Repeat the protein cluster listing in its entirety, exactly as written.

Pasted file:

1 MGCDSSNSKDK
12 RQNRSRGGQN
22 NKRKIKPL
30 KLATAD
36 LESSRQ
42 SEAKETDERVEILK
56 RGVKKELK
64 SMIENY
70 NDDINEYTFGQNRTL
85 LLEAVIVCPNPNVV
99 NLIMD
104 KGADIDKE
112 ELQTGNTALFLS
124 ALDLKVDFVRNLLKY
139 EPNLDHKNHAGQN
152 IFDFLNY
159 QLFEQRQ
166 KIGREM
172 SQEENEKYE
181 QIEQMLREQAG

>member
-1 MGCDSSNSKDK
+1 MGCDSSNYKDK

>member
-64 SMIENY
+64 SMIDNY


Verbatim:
1 MGCDSSNSKDK
12 RQNRSRGGQN
22 NKRKIKPL
30 KLATAD
36 LESSRQ
42 SEAKETDERVEILK
56 RGVKKELK
64 SMIENY
70 NDDINEYTFGQNRTL
85 LLEAVIVCPNPNVV
99 NLIMD
104 KGADIDKE
112 ELQTGNTALFLS
124 ALDLKVDFVRNLLKY
139 EPNLDHKNHAGQN
152 IFDFLNY
159 QLFEQRQ
166 KIGREM
172 SQEENEKYE
181 QIEQMLREQAG

>member
-1 MGCDSSNSKDK
+1 MGCDSSNYKDK

>member
-64 SMIENY
+64 SMIDNY